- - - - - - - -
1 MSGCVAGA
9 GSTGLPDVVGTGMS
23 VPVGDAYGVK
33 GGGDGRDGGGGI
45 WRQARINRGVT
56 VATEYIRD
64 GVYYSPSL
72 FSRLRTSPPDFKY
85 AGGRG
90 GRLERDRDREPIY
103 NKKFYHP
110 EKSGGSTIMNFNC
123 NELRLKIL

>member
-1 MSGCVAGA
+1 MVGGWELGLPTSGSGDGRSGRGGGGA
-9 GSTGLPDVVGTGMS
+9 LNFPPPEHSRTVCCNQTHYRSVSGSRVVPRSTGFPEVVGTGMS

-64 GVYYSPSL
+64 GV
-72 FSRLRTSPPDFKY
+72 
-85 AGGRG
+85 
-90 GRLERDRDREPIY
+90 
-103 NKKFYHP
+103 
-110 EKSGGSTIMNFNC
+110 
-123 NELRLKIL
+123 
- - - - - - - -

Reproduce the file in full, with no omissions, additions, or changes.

1 MSGCVAGA
9 GSTGLPDVVGTGMS
23 VPVGDAYGVK
33 GGGDGRDGGGGI
45 WRQARINRGVT
56 VATEYIRD
64 GVYYSPSL
72 FSRLRTSPPDFKY
85 AGGRG
90 GRLERDRDREPIY
103 NKKFYHP
110 EKSGGSTIMNFNC
123 NELRLKIL

>member
-1 MSGCVAGA
+1 MVGGWELGLPTSGSGDGRSGRGGGGA
-9 GSTGLPDVVGTGMS
+9 LNFPPPEHSRTVCCNQTHYRSVSGSRVVPRSTGFPEVVGTGMS

-64 GVYYSPSL
+64 GV
-72 FSRLRTSPPDFKY
+72 
-85 AGGRG
+85 
-90 GRLERDRDREPIY
+90 
-103 NKKFYHP
+103 
-110 EKSGGSTIMNFNC
+110 
-123 NELRLKIL
+123 